Mr. Chairman and Members of the Committee, thank you for this opportunity to speak with you on behalf of the U.S. Department of Agriculture (USDA) about the importation of exotic animals. My name is Dr. John Clifford and I am the Associate Deputy Administrator for Veterinary Services with the Animal and Plant Health Inspection Service (APHIS).
As we all know, the recent incidence of monkeypox in the United States has highlighted how Federal, State, and local agencies must work together to prevent and respond to outbreaks of zoonotic diseases.
APHIS’ mission is to safeguard American agriculture. One of the ways we accomplish this mission is to regulate the importation of certain animals and animal products. Under the Animal Health Protection Act, or AHPA, USDA has the authority to take action in order to prevent a disease of livestock from entering into or spreading within the United States.
In carrying out this authority, USDA regulates the importation and interstate movement of animals used for agricultural purposes, such as cattle, sheep, goats, swine, and poultry. We also regulate the importation and interstate movement of certain products made from these animals. In general, animals not used for agricultural purposes - such as prairie dogs, rats, mice, squirrels, and other rodents - are not subject to our regulations, because they do not usually carry diseases that threaten agricultural health. There are two exceptions: if the animal has been inoculated with a disease of agricultural concern for a scientific study or the animal is a vector of a disease of agricultural concern. For example, USDA prohibits the importation of tenrecs, an exotic animal sold as a pet, from Madagascar, because these animals are vectors for foot and mouth disease, a very serious disease of livestock.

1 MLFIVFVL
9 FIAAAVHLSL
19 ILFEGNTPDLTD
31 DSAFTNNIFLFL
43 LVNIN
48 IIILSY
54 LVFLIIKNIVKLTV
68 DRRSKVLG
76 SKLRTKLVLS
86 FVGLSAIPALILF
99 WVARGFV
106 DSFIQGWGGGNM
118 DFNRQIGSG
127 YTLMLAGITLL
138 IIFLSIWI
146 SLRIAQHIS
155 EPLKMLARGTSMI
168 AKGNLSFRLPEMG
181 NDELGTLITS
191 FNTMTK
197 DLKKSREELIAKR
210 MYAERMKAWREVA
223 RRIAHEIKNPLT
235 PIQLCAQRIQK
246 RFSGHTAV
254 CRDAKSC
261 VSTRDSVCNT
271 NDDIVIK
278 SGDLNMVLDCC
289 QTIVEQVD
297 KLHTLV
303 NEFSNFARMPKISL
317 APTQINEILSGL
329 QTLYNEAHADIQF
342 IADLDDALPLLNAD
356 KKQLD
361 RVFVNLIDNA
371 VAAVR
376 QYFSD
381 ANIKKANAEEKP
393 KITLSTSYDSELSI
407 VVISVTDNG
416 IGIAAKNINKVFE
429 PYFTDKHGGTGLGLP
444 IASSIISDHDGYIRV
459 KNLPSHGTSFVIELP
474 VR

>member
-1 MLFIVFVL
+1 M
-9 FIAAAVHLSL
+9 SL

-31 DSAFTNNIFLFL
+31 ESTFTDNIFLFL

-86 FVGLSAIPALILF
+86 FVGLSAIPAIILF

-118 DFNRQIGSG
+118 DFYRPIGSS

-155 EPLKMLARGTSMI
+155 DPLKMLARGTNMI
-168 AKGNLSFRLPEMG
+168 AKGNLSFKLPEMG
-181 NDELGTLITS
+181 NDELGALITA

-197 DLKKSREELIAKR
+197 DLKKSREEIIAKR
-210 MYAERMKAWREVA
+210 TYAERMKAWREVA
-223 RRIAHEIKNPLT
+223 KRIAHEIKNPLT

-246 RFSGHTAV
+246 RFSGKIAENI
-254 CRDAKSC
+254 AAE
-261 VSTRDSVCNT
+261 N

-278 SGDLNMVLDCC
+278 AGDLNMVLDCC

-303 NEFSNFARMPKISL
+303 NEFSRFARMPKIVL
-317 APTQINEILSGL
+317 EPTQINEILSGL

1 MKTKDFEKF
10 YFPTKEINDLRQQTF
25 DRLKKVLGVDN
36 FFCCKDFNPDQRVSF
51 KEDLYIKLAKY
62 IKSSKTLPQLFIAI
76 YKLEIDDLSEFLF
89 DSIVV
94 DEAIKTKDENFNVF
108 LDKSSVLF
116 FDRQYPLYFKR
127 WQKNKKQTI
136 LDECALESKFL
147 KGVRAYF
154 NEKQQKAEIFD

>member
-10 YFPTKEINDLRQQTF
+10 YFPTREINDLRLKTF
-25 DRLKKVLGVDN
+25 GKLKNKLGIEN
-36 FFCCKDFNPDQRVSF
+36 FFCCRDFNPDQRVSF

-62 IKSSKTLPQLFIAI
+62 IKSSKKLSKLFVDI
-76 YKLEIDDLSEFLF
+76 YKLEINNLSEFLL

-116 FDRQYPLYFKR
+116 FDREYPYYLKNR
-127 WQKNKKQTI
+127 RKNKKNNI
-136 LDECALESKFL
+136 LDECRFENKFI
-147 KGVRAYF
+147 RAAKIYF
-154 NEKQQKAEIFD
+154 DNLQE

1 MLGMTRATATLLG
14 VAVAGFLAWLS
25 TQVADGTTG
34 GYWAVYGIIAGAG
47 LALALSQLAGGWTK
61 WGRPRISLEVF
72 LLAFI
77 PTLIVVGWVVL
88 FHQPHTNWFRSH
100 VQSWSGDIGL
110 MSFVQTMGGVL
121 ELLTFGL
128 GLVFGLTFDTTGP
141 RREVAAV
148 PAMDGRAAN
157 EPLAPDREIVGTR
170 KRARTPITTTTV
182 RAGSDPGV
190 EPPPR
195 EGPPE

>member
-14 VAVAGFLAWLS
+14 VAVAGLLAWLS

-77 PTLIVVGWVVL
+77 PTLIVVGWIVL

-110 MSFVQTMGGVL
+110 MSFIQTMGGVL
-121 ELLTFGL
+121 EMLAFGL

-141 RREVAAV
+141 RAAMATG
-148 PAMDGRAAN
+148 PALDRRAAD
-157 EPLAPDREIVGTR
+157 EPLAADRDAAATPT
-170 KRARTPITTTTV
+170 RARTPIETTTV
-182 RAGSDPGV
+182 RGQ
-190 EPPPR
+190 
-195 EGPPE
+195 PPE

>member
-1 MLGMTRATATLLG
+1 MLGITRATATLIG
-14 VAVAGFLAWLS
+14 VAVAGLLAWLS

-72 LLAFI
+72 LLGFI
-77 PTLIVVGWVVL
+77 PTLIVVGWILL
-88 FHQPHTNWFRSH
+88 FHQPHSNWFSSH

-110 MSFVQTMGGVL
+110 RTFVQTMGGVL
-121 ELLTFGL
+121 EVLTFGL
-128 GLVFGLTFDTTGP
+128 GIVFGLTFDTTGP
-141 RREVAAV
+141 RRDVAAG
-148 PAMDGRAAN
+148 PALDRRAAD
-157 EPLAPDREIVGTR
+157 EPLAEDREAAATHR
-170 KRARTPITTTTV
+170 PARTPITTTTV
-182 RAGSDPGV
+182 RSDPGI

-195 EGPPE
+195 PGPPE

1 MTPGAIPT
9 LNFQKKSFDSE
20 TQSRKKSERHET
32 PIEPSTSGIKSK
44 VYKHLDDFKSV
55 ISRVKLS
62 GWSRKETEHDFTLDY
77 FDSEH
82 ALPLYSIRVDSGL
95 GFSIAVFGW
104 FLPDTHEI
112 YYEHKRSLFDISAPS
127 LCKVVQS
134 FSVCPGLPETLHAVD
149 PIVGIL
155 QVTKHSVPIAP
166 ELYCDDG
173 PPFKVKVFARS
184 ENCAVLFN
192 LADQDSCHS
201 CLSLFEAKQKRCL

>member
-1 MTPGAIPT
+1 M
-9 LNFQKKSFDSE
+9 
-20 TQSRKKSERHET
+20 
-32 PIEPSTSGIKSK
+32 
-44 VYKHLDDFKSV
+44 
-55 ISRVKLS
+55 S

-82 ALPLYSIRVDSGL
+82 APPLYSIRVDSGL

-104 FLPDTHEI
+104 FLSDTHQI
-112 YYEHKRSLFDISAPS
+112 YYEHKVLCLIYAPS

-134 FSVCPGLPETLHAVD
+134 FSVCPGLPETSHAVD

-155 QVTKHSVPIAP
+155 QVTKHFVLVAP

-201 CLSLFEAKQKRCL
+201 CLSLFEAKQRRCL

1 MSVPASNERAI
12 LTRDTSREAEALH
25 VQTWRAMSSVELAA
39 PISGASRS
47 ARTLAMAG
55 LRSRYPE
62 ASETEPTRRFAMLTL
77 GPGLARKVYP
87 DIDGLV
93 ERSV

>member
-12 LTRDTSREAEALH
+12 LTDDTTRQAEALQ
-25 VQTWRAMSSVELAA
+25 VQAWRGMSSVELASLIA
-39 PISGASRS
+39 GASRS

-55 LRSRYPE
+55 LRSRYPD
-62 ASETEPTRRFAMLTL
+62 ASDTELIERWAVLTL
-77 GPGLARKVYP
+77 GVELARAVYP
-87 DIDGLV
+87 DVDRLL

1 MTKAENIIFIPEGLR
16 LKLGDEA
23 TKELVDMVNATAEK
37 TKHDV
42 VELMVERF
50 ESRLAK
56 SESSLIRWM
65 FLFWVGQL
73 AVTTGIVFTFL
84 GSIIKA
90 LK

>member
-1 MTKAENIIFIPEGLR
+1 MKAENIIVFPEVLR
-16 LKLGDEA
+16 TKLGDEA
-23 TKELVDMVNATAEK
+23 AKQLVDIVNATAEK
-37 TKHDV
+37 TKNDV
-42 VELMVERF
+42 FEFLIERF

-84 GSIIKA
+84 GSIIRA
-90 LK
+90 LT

In the case of monkeypox, there is no clear scientific evidence that this disease affects livestock. Therefore, our authorities and regulations do not apply to import of animals that may be vectors of this disease. Instead, USDA supported the actions of the Department of Health and Human Services’ Food and Drug Administration (FDA), the Centers for Disease Control and Prevention (CDC) and the Department of Interior’s Fish and Wildlife Service in their effort to shut down imports of animals that could carry the disease.
Our supporting role varied. For example, USDA is also charged with enforcing the provisions of the Animal Welfare Act or AWA. The AWA requires that certain individuals be licensed or registered with USDA and provide their animals with care that meets certain minimum standards. Licensees must also maintain records regarding the veterinary care, purchases, and sales of exotic animals. Under the AWA, all wholesale animal dealers, retail pet stores selling exotic or wild animals, and individuals, including owners, selling exotic animals are required to be licensed with USDA. USDA conducts periodic inspections of licensed facilities to ensure compliance with the AWA.
Because of our relationship with these licensed facilities, USDA was able to assist FDA by locating licensed dealers of exotic animals and assisting in the tracebacks of these animals. USDA also worked with the FDA to distribute information about the ban on the importation, movement, and sale of animals and to conduct a survey on the health of animals in these locations. Our personnel also assisted CDC in the confiscation of animals that were possibly infected. We fielded hundreds of calls from licensees, answering their questions about monkeypox and ensuring the licensees were in touch with CDC and FDA about issues related to the ban.
USDA has also offered to provide follow-up surveillance support to the States. Under the Animal Damage Control Act, USDA is authorized to conduct activities to control wild mammals and bird species that are reservoirs for zoonotic diseases. Under this authority, USDA provides assistance to States and local governments, private individuals, and other organizations in managing wildlife-human conflict. Our experience in this area has enabled us to offer to assist the State of Illinois by collecting samples from rodent and mammal populations around several sites, including landfills and garbage transfer stations. These animals can be tested to see if monkeypox has spread into wild populations. A similar service has been offered to the State of Wisconsin.
So, as you can see, USDA has been able to lend valuable assistance to the effort. We are committed to working with other State and Federal agencies to prevent similar situations in the future.
Thank you again for the opportunity to speak with you today. I’ll be happy to answer any of your questions.